AUBG Hosts the First Teach for All Global Conference in Europe
From Oct. 25 to Oct. 27, AUBG opened its doors for the participants in the Teach for All 2016 Global Conference entitled “Reimagining Education.” It gathered more than 350 CEOs, staff, social entrepreneurs, and supporters from 40 countries. The conference consisted of series of workshops, presentations, speeches and panel discussions, aimed to suggest new ways for providing equal opportunities for high-quality education for all children around the world.
Тhe conference was co-organized by Teach for Bulgaria, the national branch of the international organization, and supported by the America for Bulgaria foundation. Rosen Plevneliev, President of the Republic of Bulgaria, and Meglena Kuneva, Deputy Prime Minister for European Policies Coordination and Institutional Affairs and Minister of Education and Science, spoke at the commencement of the conference. One of the speakers at the welcome assembly was also Wendy Kopp, CEO and co-founder of Teach for All.
Throughout the days of the conference, the guests had the opportunity to participate in workshops, discussions, lectures, and creative exercises aiming at recognizing, targeting, and proposing solutions to problems in the contemporary educational practices.
The students had the chance to get closer to professional journalism. They built a “Scrappy Newsroom” out of scrap and materials at hand. Later, they interviewed guests and organizers of the event and produced a reportage.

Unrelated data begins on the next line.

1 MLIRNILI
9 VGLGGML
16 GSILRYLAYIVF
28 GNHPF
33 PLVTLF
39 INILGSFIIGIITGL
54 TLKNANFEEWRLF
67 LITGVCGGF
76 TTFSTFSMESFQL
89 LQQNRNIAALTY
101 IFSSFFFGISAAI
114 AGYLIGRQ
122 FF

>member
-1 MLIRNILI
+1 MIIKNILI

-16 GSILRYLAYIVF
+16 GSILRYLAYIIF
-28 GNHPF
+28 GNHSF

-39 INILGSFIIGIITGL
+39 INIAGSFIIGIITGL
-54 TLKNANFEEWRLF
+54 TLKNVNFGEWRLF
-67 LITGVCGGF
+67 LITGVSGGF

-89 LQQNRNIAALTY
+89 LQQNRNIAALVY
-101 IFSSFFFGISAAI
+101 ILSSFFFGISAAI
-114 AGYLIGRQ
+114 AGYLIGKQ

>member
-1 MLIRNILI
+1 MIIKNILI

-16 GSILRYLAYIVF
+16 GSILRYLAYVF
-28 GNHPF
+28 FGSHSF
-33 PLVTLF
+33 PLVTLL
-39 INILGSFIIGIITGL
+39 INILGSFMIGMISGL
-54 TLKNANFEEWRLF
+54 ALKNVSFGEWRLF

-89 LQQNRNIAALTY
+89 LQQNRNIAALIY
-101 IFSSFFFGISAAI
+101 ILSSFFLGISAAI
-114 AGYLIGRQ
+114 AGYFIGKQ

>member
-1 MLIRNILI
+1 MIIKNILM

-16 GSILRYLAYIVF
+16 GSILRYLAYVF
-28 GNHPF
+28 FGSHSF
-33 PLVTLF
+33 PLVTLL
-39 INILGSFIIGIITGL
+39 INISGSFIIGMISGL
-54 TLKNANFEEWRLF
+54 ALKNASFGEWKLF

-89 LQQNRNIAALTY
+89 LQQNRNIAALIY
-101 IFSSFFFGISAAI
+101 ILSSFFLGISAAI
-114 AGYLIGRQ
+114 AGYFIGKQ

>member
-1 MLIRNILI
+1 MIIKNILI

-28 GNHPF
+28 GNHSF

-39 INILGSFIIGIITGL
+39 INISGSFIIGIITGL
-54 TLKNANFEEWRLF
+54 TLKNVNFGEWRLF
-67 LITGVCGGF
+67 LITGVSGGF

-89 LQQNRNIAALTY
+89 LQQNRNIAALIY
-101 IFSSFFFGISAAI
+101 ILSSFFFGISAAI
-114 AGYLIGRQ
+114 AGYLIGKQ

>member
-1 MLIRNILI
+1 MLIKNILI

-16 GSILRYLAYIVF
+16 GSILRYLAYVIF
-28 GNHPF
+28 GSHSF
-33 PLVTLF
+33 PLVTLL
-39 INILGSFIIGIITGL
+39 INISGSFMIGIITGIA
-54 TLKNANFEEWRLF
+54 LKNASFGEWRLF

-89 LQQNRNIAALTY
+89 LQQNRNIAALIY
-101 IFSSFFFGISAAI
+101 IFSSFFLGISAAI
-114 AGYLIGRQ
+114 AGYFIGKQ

One of the highlights of the conference was the morning assembly on the second day of the conference, Oct. 26, which took place in the ABF Sports Hall. Sir John Hood, President and Chief Executive Officer of Teach for All, came up to the stage and greeted everyone. He reminded that Martin Luther King suggested educating children the way that everyone can reach their full potential. Hood expressed the hope that Teach for All will continue connecting students and teachers from around the world in order to provide opportunities for such education.
Following the morning assembly, six student speakers selected from two hundred applicants took the stage to share their inspirational stories. The first speaker, Shashi Thevaraj from Malaysia, stated that because the problems in education are universal, the solution is sharable. In his opinion, one of the main problems for Malaysian school students is the lack of freedom in choosing what to study. Thevaraj used his personal experience to show that he learned more from his out-of-school activities than he did from the curriculum ones. Thevaraj read books about psychology beside the school prescribed texts. Later on, he lead a project called “What Students Want,” the purpose of which was to find out what Malaysian students actually want to study.
“Asking students what they want can solve many problems”, Thevaraj said.
Eventually, he wrote his own book about the project. Thevaraj concluded that instead of telling students what to think, teachers should train students how to think.
Mirela Ivanova, a Bulgarian student, talked about her experience as a CEO of the economic conference in 2015. Together with the other participants, she wrote a forty-page resolution of Bulgarian economic problems such as national GDP and unemployment. It suggested that young people drop out of the labor market due to the lack of practice and knowledge about work ethics, so the participants had to find a way to fill these blanks in education.